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Author: Subject: How many years
jacko

posted on 4/5/24 at 06:43 PM Reply With Quote
How many years

Is a ev car good for at say 10,000 miles a year will it make 10 years thatís about as long I keep my cars
Graham





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David Jenkins

posted on 4/5/24 at 07:47 PM Reply With Quote
I do around 10k per year in mine, and it is just approaching its 5th birthday. Battery state of health is still 100% and came with a 7-year/100K miles Kia guarantee.

Don't forget that engine wear is hardly an issue, unless there's a design or manufacturing issue - if it's good at the start and isn't abused, it'll last for 100k+ miles. In my Niro the gearbox is a sealed unit, and there's no scheduled oil change - ever (it's a single ratio reduction box). Every few major services I have to pay for a battery/motor coolant change.

The rest of the car is pretty standard technology as far as suspension, tyres, lighting etc. goes.

As a sideline, somewhere in Scotland (Dundee?) the taxi drivers have chosen to use EVs and those are lasting huge mileages. Even the brake pads are lasting about 100k miles due to regenerative braking.

Update: It was Dundee

[Edited on 4/5/24 by David Jenkins]

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jacko

posted on 5/5/24 at 01:06 PM Reply With Quote
Hi this is good to know
Can I ask which Kia model you have please
G





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David Jenkins

posted on 5/5/24 at 04:26 PM Reply With Quote
quote:
Originally posted by jacko
Hi this is good to know
Can I ask which Kia model you have please
G


Kia Niro EV.

I must say that the latest MG EVs are also impressive - quite a bit cheaper, got a good reputation, quite popular, and also have the 7-year warranty. I have no real experience with owning or driving one though.

[Edited on 5/5/24 by David Jenkins]

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jacko

posted on 5/5/24 at 05:59 PM Reply With Quote
Thank you David
Graham





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craig1410

posted on 5/5/24 at 11:35 PM Reply With Quote
Currently sitting at 83340 miles on our BMW i3 which we bought new in January 2017. So that's 83340 in 7 years and 4 months which comes out as around 950 miles a month or 11400 miles a year.

The battery and powertrain are still under the original 8 year warranty and honestly we've not see any significant degradation in the battery capacity in all these years. We have no plans to replace the car even when the 8 year warranty expires as we see no reason to do so.

I can honestly see us still driving this car in another 7 years time and if we need to buy a new motor or battery then we'll probably do just that. Running costs are so low that we can afford to pay for occasional failures and still come out ahead compared to a conventional ICE car.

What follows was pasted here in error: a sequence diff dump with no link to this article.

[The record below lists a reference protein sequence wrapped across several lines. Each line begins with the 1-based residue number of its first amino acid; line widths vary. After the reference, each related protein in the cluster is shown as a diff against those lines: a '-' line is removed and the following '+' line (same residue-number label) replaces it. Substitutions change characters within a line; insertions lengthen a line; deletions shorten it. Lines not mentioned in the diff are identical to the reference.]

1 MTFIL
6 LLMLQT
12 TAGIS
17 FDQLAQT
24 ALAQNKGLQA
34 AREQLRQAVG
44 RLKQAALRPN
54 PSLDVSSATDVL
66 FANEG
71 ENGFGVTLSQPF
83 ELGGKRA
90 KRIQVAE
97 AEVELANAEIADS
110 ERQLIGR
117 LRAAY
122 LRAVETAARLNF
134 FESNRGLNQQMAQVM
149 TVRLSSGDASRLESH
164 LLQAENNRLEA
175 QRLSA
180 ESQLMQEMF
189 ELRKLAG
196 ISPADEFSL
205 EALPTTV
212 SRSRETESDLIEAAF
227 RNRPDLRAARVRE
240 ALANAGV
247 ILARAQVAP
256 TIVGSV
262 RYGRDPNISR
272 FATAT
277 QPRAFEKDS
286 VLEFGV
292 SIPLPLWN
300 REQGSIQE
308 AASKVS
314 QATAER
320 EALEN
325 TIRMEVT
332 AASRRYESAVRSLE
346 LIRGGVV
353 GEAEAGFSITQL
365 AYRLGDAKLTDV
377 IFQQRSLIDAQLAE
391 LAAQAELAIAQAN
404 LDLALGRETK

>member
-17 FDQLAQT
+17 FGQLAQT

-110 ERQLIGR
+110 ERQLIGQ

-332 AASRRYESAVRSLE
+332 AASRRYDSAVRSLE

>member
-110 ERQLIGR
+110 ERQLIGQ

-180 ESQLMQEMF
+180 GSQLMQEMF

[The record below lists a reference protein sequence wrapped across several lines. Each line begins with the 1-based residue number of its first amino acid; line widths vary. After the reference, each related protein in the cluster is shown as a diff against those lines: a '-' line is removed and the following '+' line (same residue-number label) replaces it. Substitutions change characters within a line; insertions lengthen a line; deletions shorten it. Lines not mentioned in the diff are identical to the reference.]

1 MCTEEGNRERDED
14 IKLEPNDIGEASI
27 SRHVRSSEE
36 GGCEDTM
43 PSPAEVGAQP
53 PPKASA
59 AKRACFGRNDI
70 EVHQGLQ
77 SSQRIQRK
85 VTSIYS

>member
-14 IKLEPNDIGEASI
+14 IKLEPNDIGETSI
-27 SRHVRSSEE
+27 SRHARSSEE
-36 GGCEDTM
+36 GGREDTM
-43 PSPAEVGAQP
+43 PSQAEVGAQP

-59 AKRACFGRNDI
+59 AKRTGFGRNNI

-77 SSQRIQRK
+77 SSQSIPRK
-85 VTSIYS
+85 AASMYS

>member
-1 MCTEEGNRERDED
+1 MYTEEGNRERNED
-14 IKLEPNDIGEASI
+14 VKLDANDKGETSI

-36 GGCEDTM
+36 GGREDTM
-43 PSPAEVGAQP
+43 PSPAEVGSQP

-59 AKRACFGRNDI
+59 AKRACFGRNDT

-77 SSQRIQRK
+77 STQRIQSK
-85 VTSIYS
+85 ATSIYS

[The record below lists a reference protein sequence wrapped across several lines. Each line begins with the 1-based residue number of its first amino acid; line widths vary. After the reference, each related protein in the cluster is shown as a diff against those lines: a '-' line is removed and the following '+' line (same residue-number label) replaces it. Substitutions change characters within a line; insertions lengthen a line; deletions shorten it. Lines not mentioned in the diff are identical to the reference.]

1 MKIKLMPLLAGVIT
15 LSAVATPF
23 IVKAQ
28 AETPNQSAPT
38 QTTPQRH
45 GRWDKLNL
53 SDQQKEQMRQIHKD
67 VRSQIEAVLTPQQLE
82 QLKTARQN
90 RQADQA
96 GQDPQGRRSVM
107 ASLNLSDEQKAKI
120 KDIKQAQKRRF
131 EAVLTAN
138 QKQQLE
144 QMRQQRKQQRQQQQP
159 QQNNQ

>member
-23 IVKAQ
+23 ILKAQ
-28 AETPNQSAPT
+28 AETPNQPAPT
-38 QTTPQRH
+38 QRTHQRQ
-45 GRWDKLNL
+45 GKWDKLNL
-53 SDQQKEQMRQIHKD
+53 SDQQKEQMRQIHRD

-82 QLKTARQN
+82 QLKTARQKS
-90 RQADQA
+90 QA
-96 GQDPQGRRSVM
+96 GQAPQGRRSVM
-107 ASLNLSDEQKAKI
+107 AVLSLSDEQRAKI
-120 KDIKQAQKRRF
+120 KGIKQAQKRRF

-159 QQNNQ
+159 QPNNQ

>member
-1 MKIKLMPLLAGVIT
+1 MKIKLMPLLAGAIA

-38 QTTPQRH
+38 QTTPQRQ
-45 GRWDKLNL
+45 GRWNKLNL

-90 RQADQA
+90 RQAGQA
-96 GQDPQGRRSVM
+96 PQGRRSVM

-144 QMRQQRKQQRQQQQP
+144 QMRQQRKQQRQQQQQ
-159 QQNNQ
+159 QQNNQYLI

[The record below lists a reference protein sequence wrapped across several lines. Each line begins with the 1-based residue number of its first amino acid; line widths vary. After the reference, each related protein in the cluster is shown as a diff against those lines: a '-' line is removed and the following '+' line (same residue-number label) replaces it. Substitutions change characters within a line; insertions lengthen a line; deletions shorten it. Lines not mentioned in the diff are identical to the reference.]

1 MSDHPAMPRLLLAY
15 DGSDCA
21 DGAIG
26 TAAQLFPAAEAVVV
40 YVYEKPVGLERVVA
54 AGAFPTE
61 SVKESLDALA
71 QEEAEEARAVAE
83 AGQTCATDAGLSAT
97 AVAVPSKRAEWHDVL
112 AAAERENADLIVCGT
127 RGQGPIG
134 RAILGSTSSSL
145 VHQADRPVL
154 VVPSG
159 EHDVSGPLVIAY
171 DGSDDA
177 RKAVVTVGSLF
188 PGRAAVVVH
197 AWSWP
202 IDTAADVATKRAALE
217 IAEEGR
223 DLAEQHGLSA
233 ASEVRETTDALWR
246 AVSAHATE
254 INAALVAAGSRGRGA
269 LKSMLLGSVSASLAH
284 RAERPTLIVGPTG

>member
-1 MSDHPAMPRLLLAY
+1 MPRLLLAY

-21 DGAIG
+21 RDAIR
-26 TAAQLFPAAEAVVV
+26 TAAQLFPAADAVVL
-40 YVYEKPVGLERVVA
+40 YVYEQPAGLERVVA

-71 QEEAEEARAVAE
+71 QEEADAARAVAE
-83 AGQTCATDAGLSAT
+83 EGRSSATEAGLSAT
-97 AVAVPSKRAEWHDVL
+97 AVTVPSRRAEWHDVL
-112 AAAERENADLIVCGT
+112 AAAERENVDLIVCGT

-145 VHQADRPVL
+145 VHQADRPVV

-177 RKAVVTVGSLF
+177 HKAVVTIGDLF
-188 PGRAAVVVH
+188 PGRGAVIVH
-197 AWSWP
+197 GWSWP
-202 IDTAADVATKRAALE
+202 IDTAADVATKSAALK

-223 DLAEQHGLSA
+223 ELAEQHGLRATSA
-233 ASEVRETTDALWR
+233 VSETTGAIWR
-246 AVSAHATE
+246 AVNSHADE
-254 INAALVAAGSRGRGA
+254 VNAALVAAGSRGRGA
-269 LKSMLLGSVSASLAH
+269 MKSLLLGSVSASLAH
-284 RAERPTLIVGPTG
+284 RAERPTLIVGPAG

HTH

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jacko

posted on 6/5/24 at 10:37 AM Reply With Quote
Thank you thatís nice to hear and says a lot for ev cars
Graham





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David Jenkins

posted on 6/5/24 at 11:02 AM Reply With Quote
As an aside - I had to go and buy a can of petrol for our lawnmower the other day, and I was really put off by the stink of petrol & diesel around the petrol station. I had forgotten just how smelly oil products are, as this is now the only reason why we buy any of the stuff, 2 or 3 times a year! I could smell the stuff on the bottom of my shoes on the drive home as well <bleugh>.
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jacko

posted on 6/5/24 at 03:03 PM Reply With Quote
Haha Iím on the right track then I have an electric grass cutter. &#128526;





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bi22le

posted on 7/5/24 at 11:16 AM Reply With Quote
We have had a few lease EVs. I think if you buy new now, not a 5 year old low millage EV, you should be good for what you want.

Obviously do your research. Kia Nero EV has cracking reviews, the Kia EV6 has loads of issues.





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craig1410

posted on 7/5/24 at 08:52 PM Reply With Quote
Just watched this video and it seems to answer your question and mirrors my own experience with our i3. In fact this car is almost identical to ours. Of particular note is the battery capacity where they showed in the video that the capacity remaining after 100k miles is still greater than the capacity guaranteed by BMW when brand new!

I have to say, the lack of degradation doesn't surprise me all that much because I have Pylontech home energy storage batteries which are rated at 8000 cycles down to a depth of discharge of 95%. That means I can go from 100% to 5% and back to 100% up to 8000 times, and the manufacturer will replace the battery if its capacity drops below something like 80% during that time. In fact, when I bought the batteries the guaranteed cycle count was 6000 cycles but they increased this retrospectively after receiving much better data from the field than expected.

When you consider how many battery cycles 100,000 miles represents, it's just a bit more than 800 (100000/120 = 833) so even with older battery technology and in a harsher environment, it is still very believable that we'll see minimal degradation over that period. What is perhaps more likely to happen is just for heat and cold and vibration to take their toll and cause eventual failures but only time will tell. BMW certainly very tightly control the temperature of the battery pack but I'm not sure about other manufacturers.

https://www.youtube.com/watch?v=EfQDK1SiZ38

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